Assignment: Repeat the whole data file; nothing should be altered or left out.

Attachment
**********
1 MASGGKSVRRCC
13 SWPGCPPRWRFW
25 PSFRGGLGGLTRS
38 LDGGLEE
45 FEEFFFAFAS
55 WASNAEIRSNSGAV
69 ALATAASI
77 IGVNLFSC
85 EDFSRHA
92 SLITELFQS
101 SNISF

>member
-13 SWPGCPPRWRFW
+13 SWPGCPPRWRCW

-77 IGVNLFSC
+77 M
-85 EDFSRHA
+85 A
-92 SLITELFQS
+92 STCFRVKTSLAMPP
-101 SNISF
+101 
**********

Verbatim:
1 MASGGKSVRRCC
13 SWPGCPPRWRFW
25 PSFRGGLGGLTRS
38 LDGGLEE
45 FEEFFFAFAS
55 WASNAEIRSNSGAV
69 ALATAASI
77 IGVNLFSC
85 EDFSRHA
92 SLITELFQS
101 SNISF

>member
-13 SWPGCPPRWRFW
+13 SWPGCPPRWRCW

-77 IGVNLFSC
+77 M
-85 EDFSRHA
+85 A
-92 SLITELFQS
+92 STCFRVKTSLAMPP
-101 SNISF
+101 